Facebook could be ‘dead within three years’ according to US scientists, leading to speculation that Facebook really could be the next MySpace. The growth of Facebook in the summer of 2006 was like nothing the internet had ever seen before. Meteoric, viral, – the adjectives are nearly endless and they all encapsulate the idea of a website that sped from unknown to household name in the blink of an eye. In ’06 people were speculating that Facebook could become the next MySpace. 8 years later, those speculators are starting to look prophetic.
Whilst the growth of Facebook truly was meteoric, it wasn’t unprecedented. In the context of the summers of 2005 and 2006, the world already had a hugely popular social networking website – MySpace. MySpace didn’t grow as fast as Facebook – the internet simply wasn’t as big back when it was virally booming – but the pioneering social network did arrive on the scene overnight. Its veritable explosion in popularity was the equal of Facebook’s in its swiftness, but perhaps as a fore-bearer for its successors fate, it also died out to virtual extinction as quickly as it bloomed.
In 2006 we asked if Facebook will be the next MySpace. We never imagined that the two social networks would follow each others trajectory quite so closely. However, you may now be thinking its our turn to turn prophetic, as where is the evidence that the $85 billion Facebook will turn sour in the same manner as its predecessor?
The evidence is starting to shine through though. In developed markets, countries like the USA and the UK, Facebook has been shedding key members – notably those in the key ‘early adopter’ demographics – for at least 24 months. US scientists see this as being merely a starter though – they believe that Facebook will become extinct overnight, dying “like the bubonic plague”. How can this be so, though?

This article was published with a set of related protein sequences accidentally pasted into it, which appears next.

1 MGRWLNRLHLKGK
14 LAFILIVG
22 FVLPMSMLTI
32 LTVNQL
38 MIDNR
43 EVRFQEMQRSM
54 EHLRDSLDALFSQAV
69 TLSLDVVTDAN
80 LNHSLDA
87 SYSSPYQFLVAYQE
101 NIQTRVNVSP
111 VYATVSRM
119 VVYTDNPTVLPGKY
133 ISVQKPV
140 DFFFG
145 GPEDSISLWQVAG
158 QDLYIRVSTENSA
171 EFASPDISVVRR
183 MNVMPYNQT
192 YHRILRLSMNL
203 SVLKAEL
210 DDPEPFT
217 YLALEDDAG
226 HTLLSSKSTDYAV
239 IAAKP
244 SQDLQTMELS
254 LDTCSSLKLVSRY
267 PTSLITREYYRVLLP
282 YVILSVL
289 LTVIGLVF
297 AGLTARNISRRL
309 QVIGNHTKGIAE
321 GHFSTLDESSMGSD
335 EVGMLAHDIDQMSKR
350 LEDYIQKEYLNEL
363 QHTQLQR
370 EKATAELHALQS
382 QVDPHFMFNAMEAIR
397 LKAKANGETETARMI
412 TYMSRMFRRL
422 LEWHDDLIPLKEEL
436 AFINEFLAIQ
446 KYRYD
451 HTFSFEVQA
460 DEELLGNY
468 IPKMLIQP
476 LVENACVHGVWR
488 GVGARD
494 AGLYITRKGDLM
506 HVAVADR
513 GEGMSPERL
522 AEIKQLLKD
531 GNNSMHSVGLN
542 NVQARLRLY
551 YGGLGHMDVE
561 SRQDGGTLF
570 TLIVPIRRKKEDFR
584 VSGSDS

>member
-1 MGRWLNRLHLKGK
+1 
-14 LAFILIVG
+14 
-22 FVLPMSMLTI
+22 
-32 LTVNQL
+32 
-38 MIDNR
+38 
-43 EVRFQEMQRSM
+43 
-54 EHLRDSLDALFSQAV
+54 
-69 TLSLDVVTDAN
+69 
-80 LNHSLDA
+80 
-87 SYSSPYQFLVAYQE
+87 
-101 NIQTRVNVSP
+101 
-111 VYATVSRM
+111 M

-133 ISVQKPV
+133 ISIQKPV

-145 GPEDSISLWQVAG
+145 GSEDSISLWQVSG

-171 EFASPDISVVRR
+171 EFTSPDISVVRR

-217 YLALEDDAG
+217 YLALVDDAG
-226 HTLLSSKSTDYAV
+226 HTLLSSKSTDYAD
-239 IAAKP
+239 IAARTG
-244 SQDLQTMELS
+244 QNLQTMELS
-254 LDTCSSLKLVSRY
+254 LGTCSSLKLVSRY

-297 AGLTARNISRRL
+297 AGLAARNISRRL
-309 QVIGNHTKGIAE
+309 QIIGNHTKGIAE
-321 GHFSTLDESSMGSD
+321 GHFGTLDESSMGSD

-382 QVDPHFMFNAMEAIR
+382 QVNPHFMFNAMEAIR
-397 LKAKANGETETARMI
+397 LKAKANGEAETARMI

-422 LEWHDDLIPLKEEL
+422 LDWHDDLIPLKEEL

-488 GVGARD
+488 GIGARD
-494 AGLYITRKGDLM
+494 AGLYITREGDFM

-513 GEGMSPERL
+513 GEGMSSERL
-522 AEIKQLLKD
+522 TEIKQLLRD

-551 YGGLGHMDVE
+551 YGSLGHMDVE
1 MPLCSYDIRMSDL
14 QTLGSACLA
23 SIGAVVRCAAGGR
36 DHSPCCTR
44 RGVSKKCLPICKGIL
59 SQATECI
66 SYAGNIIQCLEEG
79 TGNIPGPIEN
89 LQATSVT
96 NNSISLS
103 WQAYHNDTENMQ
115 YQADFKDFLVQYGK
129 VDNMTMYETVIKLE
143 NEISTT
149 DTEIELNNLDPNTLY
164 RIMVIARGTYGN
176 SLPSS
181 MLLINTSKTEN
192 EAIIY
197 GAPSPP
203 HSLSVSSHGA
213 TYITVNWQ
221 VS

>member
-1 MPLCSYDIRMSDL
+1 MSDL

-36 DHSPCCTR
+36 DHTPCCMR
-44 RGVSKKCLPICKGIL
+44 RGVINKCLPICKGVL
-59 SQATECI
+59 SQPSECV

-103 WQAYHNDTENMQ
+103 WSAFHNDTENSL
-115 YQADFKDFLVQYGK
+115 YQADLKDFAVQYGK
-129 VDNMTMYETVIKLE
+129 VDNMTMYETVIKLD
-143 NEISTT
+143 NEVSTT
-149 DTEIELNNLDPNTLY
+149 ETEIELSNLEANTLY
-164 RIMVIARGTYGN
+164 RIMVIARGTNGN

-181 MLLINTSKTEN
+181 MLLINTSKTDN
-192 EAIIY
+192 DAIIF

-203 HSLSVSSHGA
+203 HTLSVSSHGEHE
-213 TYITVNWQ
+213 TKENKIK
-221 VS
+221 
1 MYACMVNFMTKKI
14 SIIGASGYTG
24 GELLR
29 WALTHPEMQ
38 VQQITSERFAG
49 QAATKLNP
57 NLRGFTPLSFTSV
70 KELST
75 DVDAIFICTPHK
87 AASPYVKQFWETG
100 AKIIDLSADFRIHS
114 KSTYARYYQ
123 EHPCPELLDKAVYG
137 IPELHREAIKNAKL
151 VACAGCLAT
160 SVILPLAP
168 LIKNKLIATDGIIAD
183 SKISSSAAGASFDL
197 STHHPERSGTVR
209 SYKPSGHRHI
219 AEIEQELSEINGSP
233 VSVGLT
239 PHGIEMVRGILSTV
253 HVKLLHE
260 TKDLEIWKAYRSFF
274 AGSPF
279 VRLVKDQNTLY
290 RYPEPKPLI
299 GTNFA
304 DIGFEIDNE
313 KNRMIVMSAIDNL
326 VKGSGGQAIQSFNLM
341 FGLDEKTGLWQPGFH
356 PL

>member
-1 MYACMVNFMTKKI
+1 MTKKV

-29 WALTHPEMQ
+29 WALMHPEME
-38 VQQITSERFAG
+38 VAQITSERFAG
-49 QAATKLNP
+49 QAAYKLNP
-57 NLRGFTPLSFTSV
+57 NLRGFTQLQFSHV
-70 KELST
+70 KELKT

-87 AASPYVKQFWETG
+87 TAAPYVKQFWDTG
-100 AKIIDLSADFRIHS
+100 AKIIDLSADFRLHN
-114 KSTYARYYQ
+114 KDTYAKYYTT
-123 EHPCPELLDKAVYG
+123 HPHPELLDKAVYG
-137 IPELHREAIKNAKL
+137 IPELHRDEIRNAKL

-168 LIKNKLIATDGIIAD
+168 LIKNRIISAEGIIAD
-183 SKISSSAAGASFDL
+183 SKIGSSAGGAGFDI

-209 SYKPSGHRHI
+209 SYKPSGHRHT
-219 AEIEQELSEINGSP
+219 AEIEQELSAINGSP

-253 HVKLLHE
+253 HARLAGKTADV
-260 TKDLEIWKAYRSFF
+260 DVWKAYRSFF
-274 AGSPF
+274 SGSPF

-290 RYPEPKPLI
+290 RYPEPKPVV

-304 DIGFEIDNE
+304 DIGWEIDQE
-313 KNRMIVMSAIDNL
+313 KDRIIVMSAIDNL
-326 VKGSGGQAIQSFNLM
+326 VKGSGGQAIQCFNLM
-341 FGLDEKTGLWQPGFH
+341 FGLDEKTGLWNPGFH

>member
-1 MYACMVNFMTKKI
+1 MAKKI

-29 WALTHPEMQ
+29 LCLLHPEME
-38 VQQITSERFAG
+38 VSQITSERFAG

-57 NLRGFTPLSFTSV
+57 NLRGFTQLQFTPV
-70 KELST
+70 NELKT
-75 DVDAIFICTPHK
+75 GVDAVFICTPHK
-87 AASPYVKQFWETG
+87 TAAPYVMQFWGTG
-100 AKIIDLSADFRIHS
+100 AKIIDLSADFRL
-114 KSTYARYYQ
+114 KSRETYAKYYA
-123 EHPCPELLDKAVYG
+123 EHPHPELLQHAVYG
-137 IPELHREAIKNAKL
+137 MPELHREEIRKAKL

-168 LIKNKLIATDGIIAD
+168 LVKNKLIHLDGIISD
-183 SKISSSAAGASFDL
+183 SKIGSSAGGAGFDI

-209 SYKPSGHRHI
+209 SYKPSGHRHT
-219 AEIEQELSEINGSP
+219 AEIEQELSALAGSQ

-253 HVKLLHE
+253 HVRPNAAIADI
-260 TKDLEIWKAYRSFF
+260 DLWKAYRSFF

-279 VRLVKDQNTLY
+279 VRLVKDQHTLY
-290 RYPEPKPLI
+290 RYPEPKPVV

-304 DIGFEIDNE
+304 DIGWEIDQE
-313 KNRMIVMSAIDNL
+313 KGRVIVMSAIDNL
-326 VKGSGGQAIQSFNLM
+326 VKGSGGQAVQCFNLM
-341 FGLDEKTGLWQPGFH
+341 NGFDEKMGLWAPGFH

The scientists at Princeton University point to the infectious nature of the site. Facebook’s charms lay in simplicity, access to friends’ pictures, walls and social lives. The simple charms that grew the empire are failing to draw in the punters in the same way, though. Now people are increasingly becoming immune – or at least indifferent – to the ‘Facebook infection’.
By 2017, Facebook will have shed over 80 percent of its user base. In just under a fortnight, Zuckerberg and co will mark the sites tenth birthday, a massive achievement in a week when its valuation closed in on $100 billion. Its already had a great run, outlasting the slew of early social sites, including Friendster, Bebo and MySpace. Yet, its an undeniable fact that the number of Google searches for ‘Facebook’ – and other associated ‘branded terms’ – are tanking. In fact, the trend is alarming, with month on month declines coming ever since December 2012. Thats 13 months of consecutive search share losses.
There are mitigating factors. Apps are an enormous part of Facebook in an increasingly mobile internet. The company are due to update their investors about their current traffic figures – at least they were seeing 1.2 billion unique active users per month – so bar a truly alarming drop, Facebook are still engaging with a staggering volume of the worlds internet users. However, the signs are not positive, as indicated by the company’s CFO David Ebersman. Ebersman echoed the gears of COO Sheryl Sandberg, whose previously stated that the company is losing market share amongst young users. This was recently echoed by Ebersman when he stated “We did see a decrease in daily users, specifically among younger teens.”
Whatever the truth – and certainly the growth of the mobile and app internet is a huge factor – this seems to be a seminal period in the history of Facebook. If users are beginning to lose interest, does Mark Zuckerberg have the ideas and personal drive – lets not forget the billions of dollars that he’s already made – to turn the company back around. We could be about to see the biggest challenge of Zuckerberg’s career, the time when he has to hsow that he truly is top-tier CEO material,, otherwise Facebook really could be the next MySpace.